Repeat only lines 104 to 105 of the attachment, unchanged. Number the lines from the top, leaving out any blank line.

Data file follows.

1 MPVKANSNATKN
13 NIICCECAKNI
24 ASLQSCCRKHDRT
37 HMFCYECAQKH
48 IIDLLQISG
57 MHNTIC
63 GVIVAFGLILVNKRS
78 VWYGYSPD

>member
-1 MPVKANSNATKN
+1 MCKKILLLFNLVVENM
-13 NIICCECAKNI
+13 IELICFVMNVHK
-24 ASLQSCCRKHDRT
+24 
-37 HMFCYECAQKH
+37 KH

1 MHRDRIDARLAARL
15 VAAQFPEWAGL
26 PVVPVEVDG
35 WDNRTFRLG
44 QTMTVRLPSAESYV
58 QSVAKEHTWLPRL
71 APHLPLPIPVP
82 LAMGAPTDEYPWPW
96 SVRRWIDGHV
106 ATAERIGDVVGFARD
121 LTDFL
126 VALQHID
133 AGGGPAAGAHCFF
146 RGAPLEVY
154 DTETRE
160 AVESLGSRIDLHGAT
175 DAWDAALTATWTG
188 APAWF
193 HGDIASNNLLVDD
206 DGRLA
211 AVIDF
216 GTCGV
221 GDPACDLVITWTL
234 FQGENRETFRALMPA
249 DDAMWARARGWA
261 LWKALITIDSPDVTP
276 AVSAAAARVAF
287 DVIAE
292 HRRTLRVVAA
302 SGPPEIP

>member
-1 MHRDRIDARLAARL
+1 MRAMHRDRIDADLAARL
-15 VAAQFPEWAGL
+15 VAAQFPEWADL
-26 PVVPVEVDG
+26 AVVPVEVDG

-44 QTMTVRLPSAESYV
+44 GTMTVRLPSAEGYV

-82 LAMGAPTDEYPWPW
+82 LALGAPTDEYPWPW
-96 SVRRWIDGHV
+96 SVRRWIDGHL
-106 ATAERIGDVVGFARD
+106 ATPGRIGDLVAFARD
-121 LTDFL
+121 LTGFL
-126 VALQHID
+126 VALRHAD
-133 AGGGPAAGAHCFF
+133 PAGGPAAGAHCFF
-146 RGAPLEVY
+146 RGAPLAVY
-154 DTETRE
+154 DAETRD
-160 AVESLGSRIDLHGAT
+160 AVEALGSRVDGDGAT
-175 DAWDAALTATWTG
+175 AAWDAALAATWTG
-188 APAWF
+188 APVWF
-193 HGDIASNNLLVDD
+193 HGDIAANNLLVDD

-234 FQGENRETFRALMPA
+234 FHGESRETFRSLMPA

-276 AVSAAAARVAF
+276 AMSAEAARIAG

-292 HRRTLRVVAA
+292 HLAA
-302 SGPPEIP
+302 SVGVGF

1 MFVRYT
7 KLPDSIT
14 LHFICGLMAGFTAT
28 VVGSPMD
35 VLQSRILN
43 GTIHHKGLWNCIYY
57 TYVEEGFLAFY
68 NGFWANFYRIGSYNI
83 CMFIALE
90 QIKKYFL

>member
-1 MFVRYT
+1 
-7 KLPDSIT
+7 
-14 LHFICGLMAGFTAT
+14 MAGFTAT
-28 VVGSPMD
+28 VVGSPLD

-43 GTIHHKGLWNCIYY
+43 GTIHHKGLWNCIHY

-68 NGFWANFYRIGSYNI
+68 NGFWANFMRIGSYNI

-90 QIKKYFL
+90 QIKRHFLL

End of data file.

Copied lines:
-14 LHFICGLMAGFTAT
+14 MAGFTAT